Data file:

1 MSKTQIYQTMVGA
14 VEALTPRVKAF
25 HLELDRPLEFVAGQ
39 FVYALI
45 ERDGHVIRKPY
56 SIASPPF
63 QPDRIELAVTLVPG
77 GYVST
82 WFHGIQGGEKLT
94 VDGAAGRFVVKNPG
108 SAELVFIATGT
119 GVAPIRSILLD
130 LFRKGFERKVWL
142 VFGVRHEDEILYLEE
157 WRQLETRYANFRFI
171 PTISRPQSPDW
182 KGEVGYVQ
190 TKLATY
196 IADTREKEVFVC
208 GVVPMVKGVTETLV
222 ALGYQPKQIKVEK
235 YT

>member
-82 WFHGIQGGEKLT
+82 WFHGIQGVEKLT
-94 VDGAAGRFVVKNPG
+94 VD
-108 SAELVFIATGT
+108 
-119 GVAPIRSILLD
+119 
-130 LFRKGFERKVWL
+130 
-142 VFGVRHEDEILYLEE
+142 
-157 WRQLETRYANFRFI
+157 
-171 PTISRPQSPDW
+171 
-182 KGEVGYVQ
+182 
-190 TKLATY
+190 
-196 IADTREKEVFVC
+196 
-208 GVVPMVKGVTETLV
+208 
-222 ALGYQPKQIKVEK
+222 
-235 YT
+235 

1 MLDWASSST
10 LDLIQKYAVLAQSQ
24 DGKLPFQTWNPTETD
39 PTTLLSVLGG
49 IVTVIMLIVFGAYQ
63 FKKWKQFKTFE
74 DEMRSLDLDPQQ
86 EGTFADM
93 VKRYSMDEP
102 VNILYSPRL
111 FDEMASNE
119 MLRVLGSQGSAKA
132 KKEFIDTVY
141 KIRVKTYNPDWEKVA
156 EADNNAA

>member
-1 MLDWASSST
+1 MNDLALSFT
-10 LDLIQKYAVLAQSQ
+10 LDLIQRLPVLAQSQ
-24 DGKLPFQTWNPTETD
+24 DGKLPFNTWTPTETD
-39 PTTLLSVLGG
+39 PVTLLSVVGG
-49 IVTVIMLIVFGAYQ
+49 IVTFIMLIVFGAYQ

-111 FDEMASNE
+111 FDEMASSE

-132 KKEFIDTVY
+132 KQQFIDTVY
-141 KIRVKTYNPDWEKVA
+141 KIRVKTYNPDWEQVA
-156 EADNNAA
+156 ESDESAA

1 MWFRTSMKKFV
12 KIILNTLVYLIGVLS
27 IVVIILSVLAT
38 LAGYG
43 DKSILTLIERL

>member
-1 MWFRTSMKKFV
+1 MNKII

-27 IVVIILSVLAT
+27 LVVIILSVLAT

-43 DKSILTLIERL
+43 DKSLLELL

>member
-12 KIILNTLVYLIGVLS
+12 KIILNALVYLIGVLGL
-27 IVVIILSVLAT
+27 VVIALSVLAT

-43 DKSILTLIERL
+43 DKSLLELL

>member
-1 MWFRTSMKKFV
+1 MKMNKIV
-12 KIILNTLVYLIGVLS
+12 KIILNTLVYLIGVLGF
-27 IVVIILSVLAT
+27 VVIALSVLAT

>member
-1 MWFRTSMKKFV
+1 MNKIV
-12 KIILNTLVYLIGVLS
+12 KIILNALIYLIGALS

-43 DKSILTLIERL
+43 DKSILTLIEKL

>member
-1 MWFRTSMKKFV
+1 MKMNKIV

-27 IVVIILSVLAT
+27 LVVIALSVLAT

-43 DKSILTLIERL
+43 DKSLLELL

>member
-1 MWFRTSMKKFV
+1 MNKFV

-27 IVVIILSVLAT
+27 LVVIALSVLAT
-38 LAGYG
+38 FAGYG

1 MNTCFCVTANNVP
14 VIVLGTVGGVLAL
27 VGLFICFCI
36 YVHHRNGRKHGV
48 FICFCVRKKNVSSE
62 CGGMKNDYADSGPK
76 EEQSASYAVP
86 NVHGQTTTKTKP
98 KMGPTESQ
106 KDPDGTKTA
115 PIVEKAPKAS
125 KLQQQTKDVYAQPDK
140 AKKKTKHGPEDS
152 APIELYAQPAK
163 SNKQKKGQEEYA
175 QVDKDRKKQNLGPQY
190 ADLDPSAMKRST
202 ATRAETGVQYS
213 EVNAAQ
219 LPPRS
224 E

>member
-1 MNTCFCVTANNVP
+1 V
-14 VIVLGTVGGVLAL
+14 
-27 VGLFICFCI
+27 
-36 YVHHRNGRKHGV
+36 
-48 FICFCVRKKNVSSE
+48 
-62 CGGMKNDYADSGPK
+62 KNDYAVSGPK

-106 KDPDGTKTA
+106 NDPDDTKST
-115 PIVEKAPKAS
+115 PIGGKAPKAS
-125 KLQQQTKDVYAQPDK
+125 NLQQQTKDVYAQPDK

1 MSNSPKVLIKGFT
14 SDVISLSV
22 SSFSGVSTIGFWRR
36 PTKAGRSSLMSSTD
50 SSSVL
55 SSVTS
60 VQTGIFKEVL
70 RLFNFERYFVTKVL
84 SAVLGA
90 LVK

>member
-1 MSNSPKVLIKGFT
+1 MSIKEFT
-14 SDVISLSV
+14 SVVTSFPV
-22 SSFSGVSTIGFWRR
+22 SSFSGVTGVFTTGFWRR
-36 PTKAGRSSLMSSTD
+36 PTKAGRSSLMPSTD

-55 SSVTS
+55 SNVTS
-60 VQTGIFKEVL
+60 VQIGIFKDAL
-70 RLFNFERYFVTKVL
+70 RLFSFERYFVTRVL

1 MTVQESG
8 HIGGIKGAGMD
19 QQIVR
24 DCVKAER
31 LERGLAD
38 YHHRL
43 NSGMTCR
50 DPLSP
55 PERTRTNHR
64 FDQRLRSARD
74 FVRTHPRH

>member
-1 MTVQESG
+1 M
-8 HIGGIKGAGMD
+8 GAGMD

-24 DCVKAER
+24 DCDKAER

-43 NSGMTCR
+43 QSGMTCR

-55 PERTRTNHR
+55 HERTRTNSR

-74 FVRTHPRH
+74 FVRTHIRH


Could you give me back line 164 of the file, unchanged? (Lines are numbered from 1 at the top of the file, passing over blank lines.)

+48 